Rep. Cindy Axne (D-Iowa) is calling on Iowa Workforce Development to “do better” after a new report showed Iowa employers were stealing nearly a billion dollars per year in unpaid wages from employees.
A Common Good Iowa report from last week showed more than $900 million is stolen annually by Iowa employers not correctly paying their workers, mostly in unpaid overtime or violations of minimum wage laws.
Report author Sean Finn said wage theft “costs Iowans 10 times more than all other forms of theft combined.”
Axne, who represents Iowa’s 3rd Congressional District, said the blame was on those supposed to be enforcing wage theft laws, namely Iowa Workforce Development (IWD). She called out the organization for its paltry record of getting back wages and its low number of employees dedicated to the growing problem.
“The abundance of wage theft impacting Iowa workers demonstrates that IWD has failed to meet the urgency of this matter,” Axne wrote in an Oct. 25 open letter after the report came out. “IWD needs to do better, and it is time that Iowans get answers on how it will improve.”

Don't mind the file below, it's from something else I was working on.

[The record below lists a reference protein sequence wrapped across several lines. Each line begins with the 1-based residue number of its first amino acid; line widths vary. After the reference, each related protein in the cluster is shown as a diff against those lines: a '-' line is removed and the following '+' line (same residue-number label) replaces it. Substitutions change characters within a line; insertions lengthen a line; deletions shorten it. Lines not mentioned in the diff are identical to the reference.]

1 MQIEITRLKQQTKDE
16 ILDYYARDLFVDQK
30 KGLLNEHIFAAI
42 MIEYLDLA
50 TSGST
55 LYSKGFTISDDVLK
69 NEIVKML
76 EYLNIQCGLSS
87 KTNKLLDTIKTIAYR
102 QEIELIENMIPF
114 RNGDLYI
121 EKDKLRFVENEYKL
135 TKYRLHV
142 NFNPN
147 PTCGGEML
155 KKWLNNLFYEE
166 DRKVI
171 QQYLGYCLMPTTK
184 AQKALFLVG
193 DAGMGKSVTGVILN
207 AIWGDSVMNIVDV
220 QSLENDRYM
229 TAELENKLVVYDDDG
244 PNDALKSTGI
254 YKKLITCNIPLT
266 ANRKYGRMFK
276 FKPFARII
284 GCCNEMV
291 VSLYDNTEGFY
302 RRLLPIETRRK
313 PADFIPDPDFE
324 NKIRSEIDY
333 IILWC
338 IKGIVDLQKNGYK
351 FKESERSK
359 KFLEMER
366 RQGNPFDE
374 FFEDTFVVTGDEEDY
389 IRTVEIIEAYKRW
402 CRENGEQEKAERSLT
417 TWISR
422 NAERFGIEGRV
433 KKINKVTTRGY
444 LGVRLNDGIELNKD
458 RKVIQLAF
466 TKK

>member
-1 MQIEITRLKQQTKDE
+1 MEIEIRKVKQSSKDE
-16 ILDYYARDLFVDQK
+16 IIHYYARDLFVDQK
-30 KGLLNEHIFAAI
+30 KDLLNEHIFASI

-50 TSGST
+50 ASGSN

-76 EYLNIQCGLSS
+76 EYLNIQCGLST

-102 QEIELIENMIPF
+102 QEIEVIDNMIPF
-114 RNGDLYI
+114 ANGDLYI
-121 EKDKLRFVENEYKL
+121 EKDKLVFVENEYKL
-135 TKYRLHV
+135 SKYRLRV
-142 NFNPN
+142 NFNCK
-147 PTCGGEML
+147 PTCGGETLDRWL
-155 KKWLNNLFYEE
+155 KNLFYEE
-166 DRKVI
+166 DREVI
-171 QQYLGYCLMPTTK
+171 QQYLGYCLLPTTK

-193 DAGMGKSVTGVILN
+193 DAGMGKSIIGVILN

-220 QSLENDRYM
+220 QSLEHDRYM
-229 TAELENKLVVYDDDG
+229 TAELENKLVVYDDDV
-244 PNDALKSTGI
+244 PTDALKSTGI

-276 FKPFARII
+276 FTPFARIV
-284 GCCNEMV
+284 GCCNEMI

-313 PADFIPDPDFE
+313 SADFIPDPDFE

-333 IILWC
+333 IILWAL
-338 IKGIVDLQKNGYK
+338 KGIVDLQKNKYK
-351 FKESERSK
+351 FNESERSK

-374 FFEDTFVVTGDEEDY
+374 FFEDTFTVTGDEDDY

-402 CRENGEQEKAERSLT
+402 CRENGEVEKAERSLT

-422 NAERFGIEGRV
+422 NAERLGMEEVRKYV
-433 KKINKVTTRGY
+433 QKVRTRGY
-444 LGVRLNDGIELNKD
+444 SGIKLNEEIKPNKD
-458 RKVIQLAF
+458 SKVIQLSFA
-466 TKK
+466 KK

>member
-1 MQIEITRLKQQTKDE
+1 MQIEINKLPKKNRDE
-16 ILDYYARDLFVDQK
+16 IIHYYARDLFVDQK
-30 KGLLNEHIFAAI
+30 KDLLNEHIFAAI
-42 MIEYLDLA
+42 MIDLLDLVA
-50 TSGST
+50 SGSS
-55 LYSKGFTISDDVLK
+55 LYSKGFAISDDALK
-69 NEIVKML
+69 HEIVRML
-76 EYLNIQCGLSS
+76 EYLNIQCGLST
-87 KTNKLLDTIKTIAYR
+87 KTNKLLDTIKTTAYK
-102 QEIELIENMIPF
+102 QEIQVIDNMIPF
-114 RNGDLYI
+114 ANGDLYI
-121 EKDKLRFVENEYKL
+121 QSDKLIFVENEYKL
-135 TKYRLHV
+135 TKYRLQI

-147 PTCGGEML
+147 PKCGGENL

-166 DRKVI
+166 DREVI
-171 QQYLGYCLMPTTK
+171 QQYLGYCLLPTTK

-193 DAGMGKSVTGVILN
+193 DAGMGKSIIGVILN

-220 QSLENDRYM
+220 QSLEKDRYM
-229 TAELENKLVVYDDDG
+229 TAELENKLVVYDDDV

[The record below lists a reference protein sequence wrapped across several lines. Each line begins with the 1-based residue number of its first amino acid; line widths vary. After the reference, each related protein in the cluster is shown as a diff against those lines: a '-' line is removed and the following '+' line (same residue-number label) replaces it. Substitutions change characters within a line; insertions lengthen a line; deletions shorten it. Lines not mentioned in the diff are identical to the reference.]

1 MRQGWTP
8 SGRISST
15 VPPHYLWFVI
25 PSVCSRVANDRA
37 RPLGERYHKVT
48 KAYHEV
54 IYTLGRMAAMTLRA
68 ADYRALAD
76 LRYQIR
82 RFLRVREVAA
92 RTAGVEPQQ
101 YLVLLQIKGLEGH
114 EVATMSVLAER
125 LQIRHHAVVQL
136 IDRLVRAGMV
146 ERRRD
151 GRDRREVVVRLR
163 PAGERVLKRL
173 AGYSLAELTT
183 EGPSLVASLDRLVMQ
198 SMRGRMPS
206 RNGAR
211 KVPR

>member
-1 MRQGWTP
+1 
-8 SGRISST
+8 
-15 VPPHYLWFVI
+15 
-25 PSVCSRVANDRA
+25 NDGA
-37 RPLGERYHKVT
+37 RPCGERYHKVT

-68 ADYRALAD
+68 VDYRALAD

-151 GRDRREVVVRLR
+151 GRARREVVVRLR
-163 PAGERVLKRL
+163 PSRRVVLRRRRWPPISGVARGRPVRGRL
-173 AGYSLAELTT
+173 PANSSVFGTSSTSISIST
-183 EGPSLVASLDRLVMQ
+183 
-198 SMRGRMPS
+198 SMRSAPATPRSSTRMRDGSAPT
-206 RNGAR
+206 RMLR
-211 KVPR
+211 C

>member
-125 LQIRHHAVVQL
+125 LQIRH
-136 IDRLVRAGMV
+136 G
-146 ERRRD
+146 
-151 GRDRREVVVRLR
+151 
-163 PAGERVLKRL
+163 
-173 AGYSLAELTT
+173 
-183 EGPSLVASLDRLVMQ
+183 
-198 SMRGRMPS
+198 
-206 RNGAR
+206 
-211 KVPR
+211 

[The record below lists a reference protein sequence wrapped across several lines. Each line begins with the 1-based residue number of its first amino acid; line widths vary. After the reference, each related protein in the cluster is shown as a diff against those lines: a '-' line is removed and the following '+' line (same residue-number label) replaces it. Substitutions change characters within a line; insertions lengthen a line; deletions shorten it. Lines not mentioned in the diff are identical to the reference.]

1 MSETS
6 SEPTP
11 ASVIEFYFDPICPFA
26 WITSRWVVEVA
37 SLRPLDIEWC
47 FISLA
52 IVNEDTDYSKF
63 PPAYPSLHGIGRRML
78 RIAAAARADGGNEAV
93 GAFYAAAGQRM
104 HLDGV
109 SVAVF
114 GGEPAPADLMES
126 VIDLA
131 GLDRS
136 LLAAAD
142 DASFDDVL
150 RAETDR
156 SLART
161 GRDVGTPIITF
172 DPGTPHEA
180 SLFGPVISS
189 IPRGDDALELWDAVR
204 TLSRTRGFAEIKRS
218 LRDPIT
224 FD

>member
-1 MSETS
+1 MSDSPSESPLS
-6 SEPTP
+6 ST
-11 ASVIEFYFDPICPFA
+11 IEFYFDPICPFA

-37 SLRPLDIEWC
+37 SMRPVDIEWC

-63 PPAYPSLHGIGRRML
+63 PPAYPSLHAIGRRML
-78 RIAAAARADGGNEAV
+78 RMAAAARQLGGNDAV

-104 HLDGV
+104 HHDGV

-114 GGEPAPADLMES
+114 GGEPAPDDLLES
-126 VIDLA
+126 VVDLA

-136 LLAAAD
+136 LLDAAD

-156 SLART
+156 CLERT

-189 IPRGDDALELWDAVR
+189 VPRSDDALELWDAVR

Axne said in the letter she was giving Iowa Workforce Development Director Beth Townsend until Nov. 15 to respond. Two days after she sent her letter, Axne told Starting Line she hadn’t heard anything yet but would be following up if the deadline passed.
“It’s an astonishing amount of money when you think about this,” Axne said. “The biggest thing is Iowans are being shorted $300 dollars a week. It’s money in people’s pockets, money for our tax base.”
She said the problem wasn’t that employees weren’t working hard enough, but that they didn’t have the resources they needed.
“It really comes from the vision of the organization making these things priorities, so that we can put more money in people’s pockets,” Axne said.
Particularly with inflation and price hikes affecting budgets, workers needed every dime they were owed.
“The bulk of these folks are low income. It leaves those workers facing the most severe cases of wage theft, and they have the least amount of recourse,” Axne said. “Unfortunately, I haven’t seen a Republican (state) administration that’s making that a priority.”
Besides her letter, Axne said she “certainly will make sure” to connect the US Department of Labor with Iowa Workforce Development to help streamline processes and “ensure these folks are getting their fair wages.”
“These are purely wages due to these folks that, unfortunately, corporations are sitting on and not paying out,” Axne said. “It’s time we get this money into these folks’ pockets.”
By Amie Rivers
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